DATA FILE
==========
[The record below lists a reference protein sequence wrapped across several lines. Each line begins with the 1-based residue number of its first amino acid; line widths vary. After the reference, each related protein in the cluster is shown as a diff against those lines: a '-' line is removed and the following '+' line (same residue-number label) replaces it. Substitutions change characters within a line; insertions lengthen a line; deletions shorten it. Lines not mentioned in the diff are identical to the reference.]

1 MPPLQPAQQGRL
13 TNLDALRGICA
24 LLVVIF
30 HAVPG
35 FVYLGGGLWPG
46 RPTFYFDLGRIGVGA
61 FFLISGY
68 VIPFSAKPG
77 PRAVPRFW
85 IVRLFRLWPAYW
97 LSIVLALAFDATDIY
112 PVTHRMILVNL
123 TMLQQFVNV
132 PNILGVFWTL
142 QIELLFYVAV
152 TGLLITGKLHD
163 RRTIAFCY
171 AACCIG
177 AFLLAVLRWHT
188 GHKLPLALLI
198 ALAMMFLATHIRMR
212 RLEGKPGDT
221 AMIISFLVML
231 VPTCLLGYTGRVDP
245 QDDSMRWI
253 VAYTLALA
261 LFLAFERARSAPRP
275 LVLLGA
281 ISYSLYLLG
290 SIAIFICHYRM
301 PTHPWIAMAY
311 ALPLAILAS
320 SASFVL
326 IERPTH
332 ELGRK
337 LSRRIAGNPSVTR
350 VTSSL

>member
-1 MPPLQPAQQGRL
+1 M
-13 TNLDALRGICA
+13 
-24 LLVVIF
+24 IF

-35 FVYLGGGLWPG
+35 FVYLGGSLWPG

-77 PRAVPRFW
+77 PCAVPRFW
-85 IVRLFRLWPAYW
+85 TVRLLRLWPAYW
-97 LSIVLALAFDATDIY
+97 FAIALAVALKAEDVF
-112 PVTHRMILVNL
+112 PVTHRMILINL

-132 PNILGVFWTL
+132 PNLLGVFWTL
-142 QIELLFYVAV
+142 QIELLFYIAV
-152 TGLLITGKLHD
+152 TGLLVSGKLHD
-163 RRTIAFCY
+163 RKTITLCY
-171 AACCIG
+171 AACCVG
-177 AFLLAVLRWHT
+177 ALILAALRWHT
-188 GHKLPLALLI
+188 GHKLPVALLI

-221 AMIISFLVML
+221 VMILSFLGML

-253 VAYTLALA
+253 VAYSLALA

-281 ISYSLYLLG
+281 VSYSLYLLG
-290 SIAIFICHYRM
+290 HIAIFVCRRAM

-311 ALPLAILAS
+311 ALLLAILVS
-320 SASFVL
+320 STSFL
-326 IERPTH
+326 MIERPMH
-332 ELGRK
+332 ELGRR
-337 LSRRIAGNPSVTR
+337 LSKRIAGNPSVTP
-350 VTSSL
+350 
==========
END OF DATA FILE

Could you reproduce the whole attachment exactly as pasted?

[The record below lists a reference protein sequence wrapped across several lines. Each line begins with the 1-based residue number of its first amino acid; line widths vary. After the reference, each related protein in the cluster is shown as a diff against those lines: a '-' line is removed and the following '+' line (same residue-number label) replaces it. Substitutions change characters within a line; insertions lengthen a line; deletions shorten it. Lines not mentioned in the diff are identical to the reference.]

1 MPPLQPAQQGRL
13 TNLDALRGICA
24 LLVVIF
30 HAVPG
35 FVYLGGGLWPG
46 RPTFYFDLGRIGVGA
61 FFLISGY
68 VIPFSAKPG
77 PRAVPRFW
85 IVRLFRLWPAYW
97 LSIVLALAFDATDIY
112 PVTHRMILVNL
123 TMLQQFVNV
132 PNILGVFWTL
142 QIELLFYVAV
152 TGLLITGKLHD
163 RRTIAFCY
171 AACCIG
177 AFLLAVLRWHT
188 GHKLPLALLI
198 ALAMMFLATHIRMR
212 RLEGKPGDT
221 AMIISFLVML
231 VPTCLLGYTGRVDP
245 QDDSMRWI
253 VAYTLALA
261 LFLAFERARSAPRP
275 LVLLGA
281 ISYSLYLLG
290 SIAIFICHYRM
301 PTHPWIAMAY
311 ALPLAILAS
320 SASFVL
326 IERPTH
332 ELGRK
337 LSRRIAGNPSVTR
350 VTSSL

>member
-1 MPPLQPAQQGRL
+1 M
-13 TNLDALRGICA
+13 
-24 LLVVIF
+24 IF

-35 FVYLGGGLWPG
+35 FVYLGGSLWPG

-77 PRAVPRFW
+77 PCAVPRFW
-85 IVRLFRLWPAYW
+85 TVRLLRLWPAYW
-97 LSIVLALAFDATDIY
+97 FAIALAVALKAEDVF
-112 PVTHRMILVNL
+112 PVTHRMILINL

-132 PNILGVFWTL
+132 PNLLGVFWTL
-142 QIELLFYVAV
+142 QIELLFYIAV
-152 TGLLITGKLHD
+152 TGLLVSGKLHD
-163 RRTIAFCY
+163 RKTITLCY
-171 AACCIG
+171 AACCVG
-177 AFLLAVLRWHT
+177 ALILAALRWHT
-188 GHKLPLALLI
+188 GHKLPVALLI

-221 AMIISFLVML
+221 VMILSFLGML

-253 VAYTLALA
+253 VAYSLALA

-281 ISYSLYLLG
+281 VSYSLYLLG
-290 SIAIFICHYRM
+290 HIAIFVCRRAM

-311 ALPLAILAS
+311 ALLLAILVS
-320 SASFVL
+320 STSFL
-326 IERPTH
+326 MIERPMH
-332 ELGRK
+332 ELGRR
-337 LSRRIAGNPSVTR
+337 LSKRIAGNPSVTP
-350 VTSSL
+350 